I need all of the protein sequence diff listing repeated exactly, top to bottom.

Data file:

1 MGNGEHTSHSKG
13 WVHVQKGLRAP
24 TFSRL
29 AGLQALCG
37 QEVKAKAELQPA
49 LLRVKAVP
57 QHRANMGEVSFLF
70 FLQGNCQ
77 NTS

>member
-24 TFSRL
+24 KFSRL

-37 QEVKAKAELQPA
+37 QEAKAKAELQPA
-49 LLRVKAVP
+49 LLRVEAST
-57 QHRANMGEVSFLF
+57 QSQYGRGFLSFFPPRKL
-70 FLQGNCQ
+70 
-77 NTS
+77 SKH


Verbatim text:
1 MGNGEHTSHSKG
13 WVHVQKGLRAP
24 TFSRL
29 AGLQALCG
37 QEVKAKAELQPA
49 LLRVKAVP
57 QHRANMGEVSFLF
70 FLQGNCQ
77 NTS

>member
-24 TFSRL
+24 KFSRL

-37 QEVKAKAELQPA
+37 QEAKAKAELQPA
-49 LLRVKAVP
+49 LLRVEAST
-57 QHRANMGEVSFLF
+57 QSQYGRGFLSFFPPRKL
-70 FLQGNCQ
+70 
-77 NTS
+77 SKH